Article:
My previous car, an Oldsmobile Alero that I had gotten used from my parents for use during college. After it's fair share of problems, the issue with an unreliable ignition was the final straw that convinced me to get a new car. Upon graduation, I bought my 2006 Toyota Camry Hybrid. At the time, this was the highest trim (comes mostly fully loaded) with push to start, auto-dimming rear view mirror, heated side view mirrors. The average mileage I get was 35 miles per gallon, which isn't the best, but pretty good given the weight and features loaded into the car.
If my memory serves correctly, I had decided to buy the Camry back in 2006 heavily based on the reputation that Toyota's are reliable. I chose to purchase the hybrid system over a standard gas engine for the better mileage despite hybrids being a rather new technology is the US (I had read that prior to introduction in the US, the technology had already been deployed in Japan). On top of that, the hybrid system came with a 100,000 mile guarantee.
My Camry Hybrid Habits
I am a strong believer that a car needs to be properly maintained to not break down. And so it's important note that my results are currently based on a well maintained car. Every oil change on time and every minor and major service check (thought I handled it through my 3rd party mechanic). I park in my car in the garage when I'm at home, so it is protected from mother nature, although I have no option but to park in an open lot. When I drive to work, I don't accelerate hard (mostly because there is too much traffic).
The First 100K Miles
Like all new cars, the Toyota Camry literally never gave me any problems for the first few years. The most common issues were 'self-inflicted' minor scratches, side view mirrors getting broken off when I wasn't around, and flat tires. None of these have anything to do with the build quality. During the 8 years of ownership, I averaged about two round trips a year from Northern California to Southern California, to visit friends and family.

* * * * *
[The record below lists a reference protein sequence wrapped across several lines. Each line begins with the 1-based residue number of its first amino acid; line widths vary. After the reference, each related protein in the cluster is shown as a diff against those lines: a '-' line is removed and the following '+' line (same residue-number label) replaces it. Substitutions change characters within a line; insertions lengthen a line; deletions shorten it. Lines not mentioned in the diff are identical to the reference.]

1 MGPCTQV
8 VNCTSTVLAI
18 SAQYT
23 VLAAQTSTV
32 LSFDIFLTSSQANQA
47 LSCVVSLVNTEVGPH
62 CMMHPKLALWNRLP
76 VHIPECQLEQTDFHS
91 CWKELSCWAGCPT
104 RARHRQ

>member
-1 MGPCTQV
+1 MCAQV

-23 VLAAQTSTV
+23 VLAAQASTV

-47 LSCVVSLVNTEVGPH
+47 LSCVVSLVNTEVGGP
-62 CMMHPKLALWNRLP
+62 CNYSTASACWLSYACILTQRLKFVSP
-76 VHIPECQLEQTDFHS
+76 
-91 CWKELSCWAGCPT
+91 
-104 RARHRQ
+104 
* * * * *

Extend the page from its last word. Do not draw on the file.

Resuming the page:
After 100K Miles
After the Camry Hybrid reached 100K is where I got more nervous about reliability, specifically the hybrid system. It is my understanding that most modern cars should easily get over 100K miles, maybe even 200K. But since the hybrid component of the Camry Hybrid is only covered for 100K miles, it made me more nervous that my car's electric component would give out at any time. One hand, I've heard many stories of hybrid taxi cabs making it well over 200K miles. I've also heard other versions of the stories of hybrid batteries leaking at around 140K. So to me, in an age where 200K should be a practical lifespan of the car, I don't like that the hybrid made me worry at 100K. Even at 130K, the interior is in decent condition, and I'd even consider getting a new hybrid battery installed if/when the battery fails.
We have just purchased a 2014 Toyota RAV4 to replace an even older Honda Civic. Since I average about 15K miles a year, I'm optimistic that the Camry Hybrid will reach around 200K miles, another 4-5 years so we can space out the time we buy a new car. In general, because of the extra concerns on the lifespan of hybrids, I am likely to avoid both hybrids and full electric cars in future cars unless there are major improvements in battery life and efficiency.